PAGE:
I recently started working with an organization who wanted “Customer Service Training”. Commonly I find that what an organization thinks they need and what they really need are 2 different things… CYA- “cover your ass”.
massive quantities of cc:-ing, bcc:-ing and reply all on emails.
people being involved in meetings when they don’t need to be there.
high levels of self-preservation, information withholding, and mistrust.
an absence of creative thought, innovative initiatives and risk-taking.
a constant narrative of blame by employees at every level to their peers about how they “told employee x that we shouldn’t do this, but THEY didn’t listen to ME so now… <insert undesirable outcome here>.”
an environment where ev
Due in large part to their current culture, business has fallen off over the last 5 years. Management perceived this to be a “Customer Service” problem and they were partially correct, but the root cause is this CYA mentality. The organizational culture assessment revealed that there was a major issue with the “tone” employees use to communicate, both internally as well as externally to customers. Traits such as anger, resentment, bitterness, helplessness and perceived ineptitude are commonplace. This CYA culture has absolutely killed employee morale. And now business is suffering because their customers feel this negativity through their interactions with the staff.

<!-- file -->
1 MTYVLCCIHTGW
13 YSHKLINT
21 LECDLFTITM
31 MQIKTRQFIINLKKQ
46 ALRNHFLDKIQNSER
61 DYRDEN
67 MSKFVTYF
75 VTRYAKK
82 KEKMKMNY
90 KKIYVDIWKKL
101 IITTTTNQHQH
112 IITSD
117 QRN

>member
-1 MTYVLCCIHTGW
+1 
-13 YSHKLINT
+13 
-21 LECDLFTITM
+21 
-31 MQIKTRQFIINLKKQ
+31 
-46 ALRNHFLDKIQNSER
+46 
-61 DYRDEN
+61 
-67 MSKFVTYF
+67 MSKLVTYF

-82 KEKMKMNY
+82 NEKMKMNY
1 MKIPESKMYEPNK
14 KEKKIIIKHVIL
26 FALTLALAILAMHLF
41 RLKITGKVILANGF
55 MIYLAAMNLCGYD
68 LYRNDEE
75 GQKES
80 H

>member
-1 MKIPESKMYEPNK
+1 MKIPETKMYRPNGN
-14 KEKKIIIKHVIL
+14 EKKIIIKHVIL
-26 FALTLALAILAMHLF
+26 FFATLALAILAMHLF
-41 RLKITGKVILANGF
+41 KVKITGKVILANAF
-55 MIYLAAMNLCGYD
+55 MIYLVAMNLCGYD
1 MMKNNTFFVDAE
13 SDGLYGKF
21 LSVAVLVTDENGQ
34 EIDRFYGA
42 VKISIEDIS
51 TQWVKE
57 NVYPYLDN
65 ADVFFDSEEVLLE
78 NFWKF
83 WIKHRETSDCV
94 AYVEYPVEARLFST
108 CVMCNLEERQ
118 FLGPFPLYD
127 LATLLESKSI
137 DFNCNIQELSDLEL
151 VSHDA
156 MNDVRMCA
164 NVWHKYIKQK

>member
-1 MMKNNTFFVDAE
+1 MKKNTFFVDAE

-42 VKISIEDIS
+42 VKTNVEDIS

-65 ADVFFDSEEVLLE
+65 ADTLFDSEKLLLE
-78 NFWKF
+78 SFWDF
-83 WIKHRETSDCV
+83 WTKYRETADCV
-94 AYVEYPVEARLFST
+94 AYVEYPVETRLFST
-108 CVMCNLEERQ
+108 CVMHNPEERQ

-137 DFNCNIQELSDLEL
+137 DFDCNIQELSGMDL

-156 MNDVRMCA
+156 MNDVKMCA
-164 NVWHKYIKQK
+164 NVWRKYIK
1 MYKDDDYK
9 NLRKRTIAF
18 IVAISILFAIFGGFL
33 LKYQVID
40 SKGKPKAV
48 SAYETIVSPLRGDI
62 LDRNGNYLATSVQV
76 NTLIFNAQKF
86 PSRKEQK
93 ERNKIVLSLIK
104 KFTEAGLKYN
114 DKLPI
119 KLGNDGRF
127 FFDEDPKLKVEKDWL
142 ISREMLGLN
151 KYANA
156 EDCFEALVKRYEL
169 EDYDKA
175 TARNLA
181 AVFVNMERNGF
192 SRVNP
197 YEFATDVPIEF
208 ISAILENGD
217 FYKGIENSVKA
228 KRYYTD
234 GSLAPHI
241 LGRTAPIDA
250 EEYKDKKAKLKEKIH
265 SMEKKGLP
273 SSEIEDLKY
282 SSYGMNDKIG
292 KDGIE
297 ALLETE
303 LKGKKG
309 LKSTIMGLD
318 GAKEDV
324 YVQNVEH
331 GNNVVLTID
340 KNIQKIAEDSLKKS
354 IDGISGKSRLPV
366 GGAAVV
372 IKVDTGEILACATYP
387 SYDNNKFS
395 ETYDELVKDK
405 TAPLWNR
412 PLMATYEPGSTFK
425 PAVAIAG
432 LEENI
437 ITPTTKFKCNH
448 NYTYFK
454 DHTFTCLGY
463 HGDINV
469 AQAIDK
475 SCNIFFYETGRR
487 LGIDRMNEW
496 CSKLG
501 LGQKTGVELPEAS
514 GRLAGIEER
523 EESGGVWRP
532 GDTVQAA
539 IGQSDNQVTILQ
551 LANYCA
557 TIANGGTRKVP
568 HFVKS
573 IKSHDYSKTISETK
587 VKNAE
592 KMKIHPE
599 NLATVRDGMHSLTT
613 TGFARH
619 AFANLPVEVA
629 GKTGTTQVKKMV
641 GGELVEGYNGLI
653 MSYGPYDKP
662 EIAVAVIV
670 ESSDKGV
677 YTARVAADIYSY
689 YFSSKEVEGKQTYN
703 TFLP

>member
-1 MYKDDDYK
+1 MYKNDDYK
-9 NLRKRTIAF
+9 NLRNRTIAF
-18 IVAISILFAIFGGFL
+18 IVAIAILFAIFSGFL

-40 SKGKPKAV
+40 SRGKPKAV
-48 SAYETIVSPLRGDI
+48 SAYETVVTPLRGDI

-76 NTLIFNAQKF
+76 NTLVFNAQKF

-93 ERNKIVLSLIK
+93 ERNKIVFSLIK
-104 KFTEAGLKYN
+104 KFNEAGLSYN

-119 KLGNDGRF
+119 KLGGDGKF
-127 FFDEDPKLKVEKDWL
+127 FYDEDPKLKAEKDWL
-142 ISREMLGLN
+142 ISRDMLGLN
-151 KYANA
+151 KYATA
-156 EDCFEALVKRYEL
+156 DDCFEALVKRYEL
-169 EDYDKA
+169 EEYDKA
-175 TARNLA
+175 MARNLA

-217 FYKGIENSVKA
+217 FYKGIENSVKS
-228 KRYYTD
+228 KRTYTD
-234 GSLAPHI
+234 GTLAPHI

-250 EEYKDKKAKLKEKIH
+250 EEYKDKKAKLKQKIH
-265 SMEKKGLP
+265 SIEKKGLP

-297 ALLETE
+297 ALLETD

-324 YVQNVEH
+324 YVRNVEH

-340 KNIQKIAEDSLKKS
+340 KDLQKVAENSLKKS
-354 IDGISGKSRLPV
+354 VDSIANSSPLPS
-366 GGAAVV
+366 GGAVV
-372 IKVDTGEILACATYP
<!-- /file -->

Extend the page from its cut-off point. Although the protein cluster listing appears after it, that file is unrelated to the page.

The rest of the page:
The costs associated with a CYA culture are high. CYA is time-consuming, exhausting, and breeds paranoia and mistrust in organizations. It costs the company through high percentages of disengaged employees and low productivity. These variables lead to lost customers, clients and revenue. And many employees report personal health problems like chronic stress and high blood pressure.
Instead of doing everything they are capable of, these employees are hiding. They do only what they are told, take no responsibility for their work, and spend all of their time trying to deflect and not get in trouble.